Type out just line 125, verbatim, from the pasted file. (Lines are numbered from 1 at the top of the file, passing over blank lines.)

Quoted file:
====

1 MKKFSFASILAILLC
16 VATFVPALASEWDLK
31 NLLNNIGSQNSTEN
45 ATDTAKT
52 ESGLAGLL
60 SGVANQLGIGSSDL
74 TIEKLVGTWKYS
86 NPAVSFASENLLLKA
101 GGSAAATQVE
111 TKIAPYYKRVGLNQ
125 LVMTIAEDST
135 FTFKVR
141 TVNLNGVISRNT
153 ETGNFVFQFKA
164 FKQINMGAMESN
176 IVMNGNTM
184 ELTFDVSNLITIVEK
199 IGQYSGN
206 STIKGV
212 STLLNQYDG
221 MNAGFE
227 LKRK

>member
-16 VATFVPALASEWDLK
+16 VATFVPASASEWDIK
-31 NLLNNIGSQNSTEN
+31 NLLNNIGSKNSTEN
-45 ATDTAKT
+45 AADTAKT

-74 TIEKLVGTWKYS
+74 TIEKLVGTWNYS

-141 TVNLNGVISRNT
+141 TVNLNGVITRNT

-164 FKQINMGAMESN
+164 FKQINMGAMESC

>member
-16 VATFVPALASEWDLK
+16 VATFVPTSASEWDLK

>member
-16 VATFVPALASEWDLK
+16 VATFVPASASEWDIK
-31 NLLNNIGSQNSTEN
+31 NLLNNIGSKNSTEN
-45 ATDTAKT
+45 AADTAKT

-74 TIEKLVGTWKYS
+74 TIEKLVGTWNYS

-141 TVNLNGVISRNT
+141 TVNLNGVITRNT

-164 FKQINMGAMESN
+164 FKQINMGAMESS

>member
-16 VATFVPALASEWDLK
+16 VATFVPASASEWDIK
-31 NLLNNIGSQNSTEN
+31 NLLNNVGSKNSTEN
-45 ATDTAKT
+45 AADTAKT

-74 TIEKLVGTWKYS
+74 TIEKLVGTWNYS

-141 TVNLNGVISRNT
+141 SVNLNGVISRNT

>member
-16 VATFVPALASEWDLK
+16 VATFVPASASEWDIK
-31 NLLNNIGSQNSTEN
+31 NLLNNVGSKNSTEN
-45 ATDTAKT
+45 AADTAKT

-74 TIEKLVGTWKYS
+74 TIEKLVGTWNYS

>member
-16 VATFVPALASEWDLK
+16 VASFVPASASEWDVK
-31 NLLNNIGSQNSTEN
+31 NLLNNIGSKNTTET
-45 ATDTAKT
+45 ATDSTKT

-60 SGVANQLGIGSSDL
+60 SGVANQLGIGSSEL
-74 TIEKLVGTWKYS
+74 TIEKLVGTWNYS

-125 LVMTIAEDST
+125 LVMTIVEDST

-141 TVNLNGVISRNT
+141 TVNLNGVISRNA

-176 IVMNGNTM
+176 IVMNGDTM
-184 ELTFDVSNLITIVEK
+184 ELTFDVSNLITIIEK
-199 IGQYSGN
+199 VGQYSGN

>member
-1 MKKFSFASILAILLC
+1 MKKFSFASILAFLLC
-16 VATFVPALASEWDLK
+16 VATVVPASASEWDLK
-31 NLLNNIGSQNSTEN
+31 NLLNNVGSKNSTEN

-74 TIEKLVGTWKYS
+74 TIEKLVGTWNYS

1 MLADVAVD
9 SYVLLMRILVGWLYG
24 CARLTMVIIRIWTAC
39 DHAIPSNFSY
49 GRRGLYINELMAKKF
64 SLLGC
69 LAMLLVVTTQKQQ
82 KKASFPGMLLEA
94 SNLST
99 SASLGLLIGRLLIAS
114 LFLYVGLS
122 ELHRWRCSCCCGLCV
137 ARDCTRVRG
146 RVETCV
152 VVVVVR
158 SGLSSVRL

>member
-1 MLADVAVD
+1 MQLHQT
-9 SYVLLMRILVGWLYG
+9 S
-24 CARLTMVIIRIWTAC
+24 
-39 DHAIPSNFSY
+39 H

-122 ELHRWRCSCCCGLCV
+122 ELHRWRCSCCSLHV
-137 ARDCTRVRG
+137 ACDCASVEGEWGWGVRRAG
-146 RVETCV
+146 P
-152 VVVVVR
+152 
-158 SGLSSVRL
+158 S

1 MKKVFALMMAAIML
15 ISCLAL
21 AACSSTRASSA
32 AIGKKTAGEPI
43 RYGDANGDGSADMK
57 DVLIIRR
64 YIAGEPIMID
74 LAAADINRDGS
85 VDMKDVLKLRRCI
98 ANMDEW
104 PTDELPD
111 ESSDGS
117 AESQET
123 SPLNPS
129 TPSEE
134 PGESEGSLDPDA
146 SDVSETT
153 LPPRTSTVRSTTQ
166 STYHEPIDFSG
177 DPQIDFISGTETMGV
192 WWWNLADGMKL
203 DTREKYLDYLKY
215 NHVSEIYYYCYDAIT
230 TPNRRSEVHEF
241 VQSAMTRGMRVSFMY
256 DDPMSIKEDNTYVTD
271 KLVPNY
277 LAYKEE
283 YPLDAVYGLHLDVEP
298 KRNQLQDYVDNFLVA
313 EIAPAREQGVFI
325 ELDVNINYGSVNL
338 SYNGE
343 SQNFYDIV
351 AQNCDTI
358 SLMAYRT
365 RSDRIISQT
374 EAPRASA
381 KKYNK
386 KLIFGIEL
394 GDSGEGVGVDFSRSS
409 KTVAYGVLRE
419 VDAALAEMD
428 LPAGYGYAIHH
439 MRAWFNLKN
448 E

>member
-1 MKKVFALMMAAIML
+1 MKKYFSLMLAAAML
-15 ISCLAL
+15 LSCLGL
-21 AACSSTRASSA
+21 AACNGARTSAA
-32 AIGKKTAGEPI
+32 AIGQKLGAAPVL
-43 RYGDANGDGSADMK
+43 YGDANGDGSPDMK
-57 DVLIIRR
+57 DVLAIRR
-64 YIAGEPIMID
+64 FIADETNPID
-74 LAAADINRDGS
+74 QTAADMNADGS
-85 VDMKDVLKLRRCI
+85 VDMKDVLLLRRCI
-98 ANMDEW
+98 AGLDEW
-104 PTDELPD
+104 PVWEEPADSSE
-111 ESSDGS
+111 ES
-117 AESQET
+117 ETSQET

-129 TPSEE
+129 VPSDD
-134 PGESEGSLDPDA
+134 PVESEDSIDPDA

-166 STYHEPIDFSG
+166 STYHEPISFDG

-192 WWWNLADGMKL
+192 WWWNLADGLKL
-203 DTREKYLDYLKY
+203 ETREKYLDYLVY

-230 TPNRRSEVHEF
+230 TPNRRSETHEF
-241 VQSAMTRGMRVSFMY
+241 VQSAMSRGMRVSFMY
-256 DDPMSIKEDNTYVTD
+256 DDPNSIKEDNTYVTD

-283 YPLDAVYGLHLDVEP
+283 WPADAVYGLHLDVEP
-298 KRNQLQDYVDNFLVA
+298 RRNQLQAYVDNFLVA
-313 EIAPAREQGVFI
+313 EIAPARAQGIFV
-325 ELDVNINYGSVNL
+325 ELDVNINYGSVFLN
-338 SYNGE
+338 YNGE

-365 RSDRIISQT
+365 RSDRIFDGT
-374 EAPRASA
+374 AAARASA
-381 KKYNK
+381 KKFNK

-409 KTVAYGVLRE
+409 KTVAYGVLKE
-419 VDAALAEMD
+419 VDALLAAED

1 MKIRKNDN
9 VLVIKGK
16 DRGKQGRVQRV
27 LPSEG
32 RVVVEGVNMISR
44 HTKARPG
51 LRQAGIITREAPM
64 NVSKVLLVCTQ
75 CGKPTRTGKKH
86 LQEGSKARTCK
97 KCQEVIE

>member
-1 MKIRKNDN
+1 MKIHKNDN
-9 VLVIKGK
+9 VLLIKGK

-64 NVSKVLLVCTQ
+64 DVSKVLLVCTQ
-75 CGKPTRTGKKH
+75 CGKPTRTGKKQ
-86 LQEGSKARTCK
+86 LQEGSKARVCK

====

-39 DHAIPSNFSY